Ever since reading about San Francisco’s photobooths in a 2002 San Francisco Chronicle article as I was beginning my photobooth hunt, I’ve thought of the city as a photobooth haven. Never mind the fact that one of the locations in the article had a Polaroid booth and another location had gone digital by the time I was able to check it out, or that the author mysteriously recommends photobooth enthusiasts watch La Dolce Vita (great movie, nothing to do with photobooths) along with Amélie… On a quick weekend trip to San Francisco, we were able to add five booths to the list, check in on some old stand-bys, and confirm some cases where digital booths had taken over.
First, I’ll list a few notes on research done before the trip, based on a few years of mentions, rumors, tips, phone calls, and Flickr evidence (and please feel free to correct if you know otherwise).
- The photobooth at the Elbo Room is digital.
- The photobooth at Seventh Heart was photochemical, but has been gone since February, 2007.
- Treat Street is now Dirty Thieves, and seems to still have a photobooth, but people describe it as “Polaroidesque,” so who knows…
- Jungle Fun & Adventure doesn’t exist in San Francisco anymore.
- My Trick Pony’s booth was photochemical, and “died” in April, 2007.
- Studio Z seems dead; Fat City seems to have taken over, but do they have a photobooth?
- The booth at the 500 Club is a Polaroid booth (as of June, 2007).
- The Cellar doesn’t have a photobooth, and claims not to have had one.
- Studio Z is closed, so that one’s out, too.
Now, for the the run-down: my first stop was at Notte, on Union Street in Cow Hollow. The booth was there all right, but it wasn’t working that night, so I snapped a photo of it, to the annoyance of those in the roped-off section in the back where the booth lived, and moved on. I headed over to The Comet Club, where I’d heard there was a booth, but it was a digital one, so I headed back to the hotel.
The next morning, we headed down to the Embarcadero, and along to the Musee Mecanique at Pier 45. Both black and white booths are still there, and I had a nice chat with the man behind it all, Dan Zelinsky, who helped us out with a finicky bill acceptor and told us about his massive collection of abandoned photostrips. We took a few sets of photos, happy see that these great booths are still in action.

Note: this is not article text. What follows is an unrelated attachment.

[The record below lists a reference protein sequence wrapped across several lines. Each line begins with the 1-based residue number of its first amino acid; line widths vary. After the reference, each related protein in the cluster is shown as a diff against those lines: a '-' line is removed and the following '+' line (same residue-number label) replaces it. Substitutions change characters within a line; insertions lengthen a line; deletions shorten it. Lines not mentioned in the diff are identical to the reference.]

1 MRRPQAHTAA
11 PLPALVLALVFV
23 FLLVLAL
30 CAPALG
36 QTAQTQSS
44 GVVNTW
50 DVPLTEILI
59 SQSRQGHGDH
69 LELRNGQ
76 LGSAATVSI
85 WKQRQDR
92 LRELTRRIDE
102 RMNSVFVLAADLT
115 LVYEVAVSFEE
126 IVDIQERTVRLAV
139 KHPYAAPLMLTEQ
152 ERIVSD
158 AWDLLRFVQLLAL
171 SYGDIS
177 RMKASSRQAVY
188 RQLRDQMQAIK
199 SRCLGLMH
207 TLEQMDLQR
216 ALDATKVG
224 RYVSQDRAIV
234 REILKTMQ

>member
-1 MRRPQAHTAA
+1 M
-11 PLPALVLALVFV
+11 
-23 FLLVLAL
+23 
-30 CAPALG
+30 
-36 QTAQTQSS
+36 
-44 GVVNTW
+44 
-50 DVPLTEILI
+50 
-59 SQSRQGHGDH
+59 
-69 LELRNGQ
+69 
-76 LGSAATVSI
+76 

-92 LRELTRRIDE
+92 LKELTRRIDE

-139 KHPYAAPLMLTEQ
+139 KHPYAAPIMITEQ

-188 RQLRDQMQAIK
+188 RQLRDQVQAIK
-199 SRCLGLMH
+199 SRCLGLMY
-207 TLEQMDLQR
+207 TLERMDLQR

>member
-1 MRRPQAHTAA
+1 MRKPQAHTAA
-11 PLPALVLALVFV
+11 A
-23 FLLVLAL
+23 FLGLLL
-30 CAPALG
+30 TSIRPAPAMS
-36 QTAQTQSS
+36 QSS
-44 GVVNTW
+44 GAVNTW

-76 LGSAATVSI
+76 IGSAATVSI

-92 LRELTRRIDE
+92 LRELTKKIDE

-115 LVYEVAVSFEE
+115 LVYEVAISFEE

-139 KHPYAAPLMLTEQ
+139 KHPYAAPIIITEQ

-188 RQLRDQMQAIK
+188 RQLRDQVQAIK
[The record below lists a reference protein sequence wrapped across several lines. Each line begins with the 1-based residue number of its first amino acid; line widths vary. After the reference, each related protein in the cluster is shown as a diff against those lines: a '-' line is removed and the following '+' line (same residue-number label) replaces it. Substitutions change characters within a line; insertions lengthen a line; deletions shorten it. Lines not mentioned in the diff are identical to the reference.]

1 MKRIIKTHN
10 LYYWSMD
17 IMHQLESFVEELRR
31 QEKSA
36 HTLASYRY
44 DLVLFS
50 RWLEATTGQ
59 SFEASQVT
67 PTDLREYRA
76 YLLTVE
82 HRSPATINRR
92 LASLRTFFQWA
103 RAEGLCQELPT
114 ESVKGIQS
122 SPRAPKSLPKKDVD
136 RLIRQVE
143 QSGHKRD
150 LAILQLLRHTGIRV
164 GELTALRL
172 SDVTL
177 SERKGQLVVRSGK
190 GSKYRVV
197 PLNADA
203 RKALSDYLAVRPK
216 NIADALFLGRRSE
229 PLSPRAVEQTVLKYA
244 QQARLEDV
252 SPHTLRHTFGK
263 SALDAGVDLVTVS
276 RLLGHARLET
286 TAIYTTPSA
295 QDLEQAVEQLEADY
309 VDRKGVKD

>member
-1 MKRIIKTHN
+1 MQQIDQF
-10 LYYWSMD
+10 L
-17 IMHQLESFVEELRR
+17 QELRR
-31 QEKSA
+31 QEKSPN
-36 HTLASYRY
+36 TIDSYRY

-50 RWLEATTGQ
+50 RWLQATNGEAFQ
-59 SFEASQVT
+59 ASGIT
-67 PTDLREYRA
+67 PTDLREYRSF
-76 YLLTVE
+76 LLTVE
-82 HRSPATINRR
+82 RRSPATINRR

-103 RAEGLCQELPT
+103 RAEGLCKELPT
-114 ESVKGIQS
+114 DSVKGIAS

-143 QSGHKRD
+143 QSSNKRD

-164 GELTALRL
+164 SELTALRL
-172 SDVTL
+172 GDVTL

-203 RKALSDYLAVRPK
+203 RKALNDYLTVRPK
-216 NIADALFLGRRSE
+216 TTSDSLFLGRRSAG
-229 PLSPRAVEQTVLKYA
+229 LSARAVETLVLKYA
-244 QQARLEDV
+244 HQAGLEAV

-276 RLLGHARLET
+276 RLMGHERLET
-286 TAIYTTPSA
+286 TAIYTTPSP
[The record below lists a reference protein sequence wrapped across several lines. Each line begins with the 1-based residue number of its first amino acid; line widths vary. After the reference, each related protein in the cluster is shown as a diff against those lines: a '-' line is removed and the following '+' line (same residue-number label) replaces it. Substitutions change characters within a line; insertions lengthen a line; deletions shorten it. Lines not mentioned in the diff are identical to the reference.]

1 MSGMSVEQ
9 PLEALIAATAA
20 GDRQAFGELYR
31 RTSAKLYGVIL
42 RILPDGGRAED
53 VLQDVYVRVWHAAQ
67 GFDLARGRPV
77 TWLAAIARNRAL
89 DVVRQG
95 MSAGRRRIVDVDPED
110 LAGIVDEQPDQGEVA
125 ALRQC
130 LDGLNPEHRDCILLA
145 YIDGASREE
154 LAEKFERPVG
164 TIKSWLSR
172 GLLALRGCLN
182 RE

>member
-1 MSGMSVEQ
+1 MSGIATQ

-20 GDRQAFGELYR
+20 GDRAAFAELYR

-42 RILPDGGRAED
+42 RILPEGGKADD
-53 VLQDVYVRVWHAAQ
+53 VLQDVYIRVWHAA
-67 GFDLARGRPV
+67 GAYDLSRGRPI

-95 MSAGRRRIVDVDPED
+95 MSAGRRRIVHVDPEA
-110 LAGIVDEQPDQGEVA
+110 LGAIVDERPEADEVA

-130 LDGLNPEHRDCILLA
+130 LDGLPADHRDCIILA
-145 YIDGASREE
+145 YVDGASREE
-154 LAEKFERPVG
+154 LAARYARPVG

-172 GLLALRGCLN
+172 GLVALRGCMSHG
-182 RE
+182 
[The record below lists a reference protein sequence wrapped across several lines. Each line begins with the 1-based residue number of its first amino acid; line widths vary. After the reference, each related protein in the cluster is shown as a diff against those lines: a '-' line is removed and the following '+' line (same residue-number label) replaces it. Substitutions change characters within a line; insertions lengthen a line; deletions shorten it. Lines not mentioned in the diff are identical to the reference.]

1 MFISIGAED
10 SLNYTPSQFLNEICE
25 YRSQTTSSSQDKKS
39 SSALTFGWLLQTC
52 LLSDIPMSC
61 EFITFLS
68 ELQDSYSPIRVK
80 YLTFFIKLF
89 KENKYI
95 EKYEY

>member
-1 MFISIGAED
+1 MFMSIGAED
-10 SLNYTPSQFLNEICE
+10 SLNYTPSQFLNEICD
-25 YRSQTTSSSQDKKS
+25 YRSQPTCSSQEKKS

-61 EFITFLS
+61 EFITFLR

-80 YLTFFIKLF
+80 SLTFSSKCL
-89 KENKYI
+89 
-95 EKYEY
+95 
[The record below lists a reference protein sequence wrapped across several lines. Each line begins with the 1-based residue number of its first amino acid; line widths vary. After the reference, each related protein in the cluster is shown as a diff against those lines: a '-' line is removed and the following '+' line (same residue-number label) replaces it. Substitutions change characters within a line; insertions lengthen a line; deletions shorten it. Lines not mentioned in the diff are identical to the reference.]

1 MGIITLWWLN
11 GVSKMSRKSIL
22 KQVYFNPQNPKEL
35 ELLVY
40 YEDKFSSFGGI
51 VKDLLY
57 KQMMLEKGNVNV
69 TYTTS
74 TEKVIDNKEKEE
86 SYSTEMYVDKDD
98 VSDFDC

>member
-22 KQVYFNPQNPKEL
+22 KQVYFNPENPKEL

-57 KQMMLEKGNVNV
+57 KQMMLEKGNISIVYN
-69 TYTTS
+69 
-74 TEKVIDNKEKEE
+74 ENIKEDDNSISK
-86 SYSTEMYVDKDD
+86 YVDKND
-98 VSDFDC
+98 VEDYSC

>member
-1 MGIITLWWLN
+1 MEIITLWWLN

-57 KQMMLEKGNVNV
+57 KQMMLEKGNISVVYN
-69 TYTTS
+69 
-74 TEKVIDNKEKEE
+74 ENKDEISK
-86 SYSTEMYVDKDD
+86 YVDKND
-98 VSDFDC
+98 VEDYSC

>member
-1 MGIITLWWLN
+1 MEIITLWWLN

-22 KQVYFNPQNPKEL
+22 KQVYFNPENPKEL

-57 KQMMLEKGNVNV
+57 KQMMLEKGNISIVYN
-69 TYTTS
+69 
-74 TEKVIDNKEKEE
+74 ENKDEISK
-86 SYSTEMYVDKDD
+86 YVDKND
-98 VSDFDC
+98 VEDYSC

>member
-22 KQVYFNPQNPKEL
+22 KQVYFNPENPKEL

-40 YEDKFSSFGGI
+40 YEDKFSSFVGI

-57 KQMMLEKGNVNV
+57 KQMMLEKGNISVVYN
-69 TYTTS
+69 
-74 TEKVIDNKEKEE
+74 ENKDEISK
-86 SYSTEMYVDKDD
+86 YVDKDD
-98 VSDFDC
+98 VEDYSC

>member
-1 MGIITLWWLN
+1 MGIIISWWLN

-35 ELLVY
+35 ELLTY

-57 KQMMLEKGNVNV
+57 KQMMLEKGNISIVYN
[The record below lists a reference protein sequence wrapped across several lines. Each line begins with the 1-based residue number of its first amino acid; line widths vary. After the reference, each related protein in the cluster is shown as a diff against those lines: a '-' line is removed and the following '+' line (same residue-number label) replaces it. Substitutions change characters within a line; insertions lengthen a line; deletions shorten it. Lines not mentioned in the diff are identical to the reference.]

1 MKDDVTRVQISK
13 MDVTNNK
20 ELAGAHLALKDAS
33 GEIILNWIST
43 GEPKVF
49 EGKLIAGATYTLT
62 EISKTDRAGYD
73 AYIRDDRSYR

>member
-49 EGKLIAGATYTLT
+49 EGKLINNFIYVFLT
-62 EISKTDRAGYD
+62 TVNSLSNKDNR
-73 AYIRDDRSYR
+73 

Later on that afternoon, I headed west to the Haight to check out a photobooth at Wasteland, a clothing store on Haight Street.The photobooth is located in the rear of the store, and is apparently used as a dressing room on occasion, as a sign inside the booth testifies. The booth provided very crisp black and white images with a clean white border, and in was good running order.
From Wasteland it was a little over a mile to the Buckshot Bar and Gameroom (which unfortunately comes up as “Buckshop” on Google Maps and has no website), where I stopped in just as they opened to test out their black and white booth. The booth had all of the right elements: photos of dogs, photos of bar-goers in various stages of undress, a half-dressed mannequin and a goose on top of the booth, and a Farrah Fawcett poster on the side. I tried to complete the scene by downing a beer in between the four flashes, and did pretty well, but the camera seemed a little cock-eyed in the booth, and didn’t capture my nearly-empty glass as I held it up. When the photos came out, not only were the sepia and nearly overrun with white border, but image they captured included the light from outside and not much of the entire right half of the seating area. Strange indeed.
After dinner on Valencia Street, we checked out the San Francisco location of The Beauty Bar, an unassuming little place with a few hair salon-style dryers above the seats and some related paraphernalia on the walls. The photobooth took some solid, if a little dark, black and white photos, but the mechanism could use a little adjustment, it seems: our photostrip received a half-inch gash in the top frame on its way out.
On Sunday morning, before heading to the airport, I made one more stop: the RayKo Photo Center, not far from SFMOMA and the Moscone Center on Third Street. Michael Shindler’s beautiful 1947 Model 9 booth sits at the far side of the front area of the building, all gleaming metal and curved walls. The booth wasn’t working that day, but I had a nice chat with Michael about it, and Ann showed me some of the many photostrips the booth has produced, plastered on the walls. I poked around inside the booth and took a bunch of photos. I look forward to a return trip where I can see the booth in action.
Almost all of the photobooth locations I didn’t have a chance to check out this time around are in a pretty small area, which would make a good night’s work for a Photobooth.net reader. These aren’t all confirmed locations, but are places I was going to check out out if I had time: Annie’s Social Club, The Transfer, The Endup, Cassidy’s Bar, Club Six, and Thee Parkside Cafe. Let us know what you find…